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Voting for the first time can be an intimidating experience. This section tries to help you understand the process by first explaining in simple language the terms commonly used in the context of an election.


  • Ballot Box
    This is the sealed container in which you put your ballot paper after you have made your choice on it. ballot box image
  • Ballot Paper
    This is the printed paper on which you mark your choice. It will list the names of the candidates to choose from and their respective political party affiliations, if any. ballot paper image
  • By-election
    This is an election in a single member constituency to fill a vacancy caused by the departure of a sitting Member of Parliament (MP) before that MP’s term expires.
  • Candidates
    These are the persons wishing to be elected.
  • Contested election
    This happens when the number of candidates nominated is greater than the number of vacancies in office that are up for election. A poll must be conducted to determine the candidates duly elected for that office.
  • Constituency
    Sometimes also called an electoral division, it is an area of Singapore for which an MP is elected to Parliament to represent the residents of the area.
    A constituency which is declared to be Group Representation Constituency or GRC is one for which case a group comprising 3 to 6 MPs are required to be elected to represent the residents of the area.
    constituency image
  • Election
    There are 2 kinds of election in Singapore - parliamentary election and presidential election.

    In a parliamentary election, electors choose a candidate or group of candidates for political office. This is done by voting. The candidate or group of candidates with the most number of votes is elected and becomes a Member or Members of Parliament. In a presidential election, the candidate with the most number of votes is elected and becomes the President of the Republic of Singapore.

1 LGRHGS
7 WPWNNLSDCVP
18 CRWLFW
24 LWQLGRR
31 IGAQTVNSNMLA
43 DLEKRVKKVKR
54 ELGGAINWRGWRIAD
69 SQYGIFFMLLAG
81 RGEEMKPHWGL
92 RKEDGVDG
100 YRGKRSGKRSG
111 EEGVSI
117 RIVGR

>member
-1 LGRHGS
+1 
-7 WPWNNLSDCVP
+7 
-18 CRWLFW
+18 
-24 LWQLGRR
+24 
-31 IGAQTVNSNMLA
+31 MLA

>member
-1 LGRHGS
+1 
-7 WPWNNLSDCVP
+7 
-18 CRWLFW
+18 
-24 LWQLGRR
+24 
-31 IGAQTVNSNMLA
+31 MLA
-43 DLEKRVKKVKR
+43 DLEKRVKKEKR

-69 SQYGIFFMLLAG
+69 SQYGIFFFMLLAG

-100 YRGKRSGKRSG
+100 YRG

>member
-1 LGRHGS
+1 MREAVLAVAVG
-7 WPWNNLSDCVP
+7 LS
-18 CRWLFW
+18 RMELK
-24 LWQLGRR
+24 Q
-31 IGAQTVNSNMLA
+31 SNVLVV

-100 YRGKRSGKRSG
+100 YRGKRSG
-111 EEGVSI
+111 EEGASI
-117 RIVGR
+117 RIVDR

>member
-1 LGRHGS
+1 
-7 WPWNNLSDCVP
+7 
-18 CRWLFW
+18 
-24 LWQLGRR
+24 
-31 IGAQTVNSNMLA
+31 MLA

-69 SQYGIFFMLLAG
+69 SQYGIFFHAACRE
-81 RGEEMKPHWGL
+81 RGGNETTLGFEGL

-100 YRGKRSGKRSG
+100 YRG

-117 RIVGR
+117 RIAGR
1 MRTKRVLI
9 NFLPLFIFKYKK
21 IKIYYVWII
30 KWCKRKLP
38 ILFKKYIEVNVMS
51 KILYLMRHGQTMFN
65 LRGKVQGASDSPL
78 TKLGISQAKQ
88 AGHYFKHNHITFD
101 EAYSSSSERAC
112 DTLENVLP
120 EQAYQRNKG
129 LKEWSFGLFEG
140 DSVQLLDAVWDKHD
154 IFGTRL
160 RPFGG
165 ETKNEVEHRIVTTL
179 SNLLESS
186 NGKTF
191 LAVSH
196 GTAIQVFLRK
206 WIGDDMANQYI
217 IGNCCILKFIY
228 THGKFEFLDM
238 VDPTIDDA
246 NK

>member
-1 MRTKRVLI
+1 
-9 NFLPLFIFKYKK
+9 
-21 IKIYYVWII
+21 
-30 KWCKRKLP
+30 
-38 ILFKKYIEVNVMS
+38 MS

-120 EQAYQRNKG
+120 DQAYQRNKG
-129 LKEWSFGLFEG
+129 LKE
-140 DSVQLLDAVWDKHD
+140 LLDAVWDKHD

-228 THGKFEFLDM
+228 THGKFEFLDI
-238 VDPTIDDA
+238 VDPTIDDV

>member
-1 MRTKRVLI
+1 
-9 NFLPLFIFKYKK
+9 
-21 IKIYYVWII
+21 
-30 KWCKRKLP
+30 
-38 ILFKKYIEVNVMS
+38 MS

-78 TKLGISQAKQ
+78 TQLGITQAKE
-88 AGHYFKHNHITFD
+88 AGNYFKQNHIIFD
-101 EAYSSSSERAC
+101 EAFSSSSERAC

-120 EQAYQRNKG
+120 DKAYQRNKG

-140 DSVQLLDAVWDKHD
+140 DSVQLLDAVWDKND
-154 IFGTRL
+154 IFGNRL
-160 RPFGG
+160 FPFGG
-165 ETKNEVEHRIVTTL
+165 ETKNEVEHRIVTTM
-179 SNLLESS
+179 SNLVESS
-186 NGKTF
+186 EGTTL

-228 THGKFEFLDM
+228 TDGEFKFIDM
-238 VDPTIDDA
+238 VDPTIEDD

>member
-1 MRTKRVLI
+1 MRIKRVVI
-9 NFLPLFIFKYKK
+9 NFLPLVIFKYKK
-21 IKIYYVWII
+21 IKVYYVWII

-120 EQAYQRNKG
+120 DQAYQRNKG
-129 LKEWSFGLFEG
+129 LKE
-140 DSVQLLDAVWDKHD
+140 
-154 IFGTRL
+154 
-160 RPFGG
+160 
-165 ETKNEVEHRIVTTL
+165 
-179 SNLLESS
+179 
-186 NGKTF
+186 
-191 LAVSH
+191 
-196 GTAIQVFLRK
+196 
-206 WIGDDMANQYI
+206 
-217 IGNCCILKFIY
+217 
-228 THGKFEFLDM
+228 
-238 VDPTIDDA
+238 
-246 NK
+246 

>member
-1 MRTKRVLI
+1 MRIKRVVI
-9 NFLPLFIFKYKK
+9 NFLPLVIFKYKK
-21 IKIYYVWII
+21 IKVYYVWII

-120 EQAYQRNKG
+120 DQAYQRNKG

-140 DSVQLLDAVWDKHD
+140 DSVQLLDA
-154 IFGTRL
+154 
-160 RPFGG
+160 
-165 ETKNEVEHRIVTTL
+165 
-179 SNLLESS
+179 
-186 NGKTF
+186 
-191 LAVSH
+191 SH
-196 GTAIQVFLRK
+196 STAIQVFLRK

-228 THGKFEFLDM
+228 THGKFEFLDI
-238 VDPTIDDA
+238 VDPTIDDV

• General Election
    This is held whenever Parliament is dissolved. Parliamentary election will be held in every constituency to fill the seats of MPs of the new Parliament.
  • Independent
    A candidate or an elected MP who has no political party affiliations.
  • Nomination
    This is the process by which a person must successfully undergo to become a candidate at an election.
  • Poll Card
    This is the card you will receive from ELD confirming that your name is on a register of electors. It will tell you when and where to go to vote. It will not bear any political party logo or symbol. Constituency
  • Polling Day
    This is the day on which registered electors are to cast their ballot papers at an election. Polling Day at a general election or presidential election is a public holiday.
  • Polling Place
    This is a private area within a polling station where you can mark your ballot paper. polling place image
  • Polling Station
    This is the place where you go to cast your vote. It is usually open from 8 a.m. to 8 p.m.

    A Polling Station in Singapore is an area situated usually within a school, a void deck in a public housing estate or a community centre/club. Overseas polling stations will be situated outside Singapore in designated Singapore High Commissions, Embassies or Consulates.
    poll station image
  • Presidential Election
    This is a nation-wide election for the office of the President of the Republic of Singapore.
  • Presiding Officer
    He or she is the person who gives you, the registered voter, the ballot paper to vote. He or she can also help blind people to vote.
  • Register of Electors
    This is the certified list of Singapore citizens who have the right to vote at parliamentary or presidential election. It is prepared and maintained by the Registration Officer at ELD.
  • Returning Officer
    He or she is the civil servant overall in charge for the smooth and impartial conduct of election. The Returning Officer will be assisted by a number of Assistant Returning Officers, each of whom will be the officer-in-charge of proceedings at each Polling Station.
  • Uncontested election
    This happens when the number of vacancies in office that are up for election is the same as the number of candidates nominated at that election. No poll will be conducted in such a case and the candidates nominated will be declared duly elected.
  • Writ of Election
    The issue of this document signals the start of an election. In a parliamentary election, the President issues the Writ. In the case of a presidential election, the Prime Minister issues the Writ. The Writ of Election directs the Returning Officer to hold the election. The Writ of Election is a public document.
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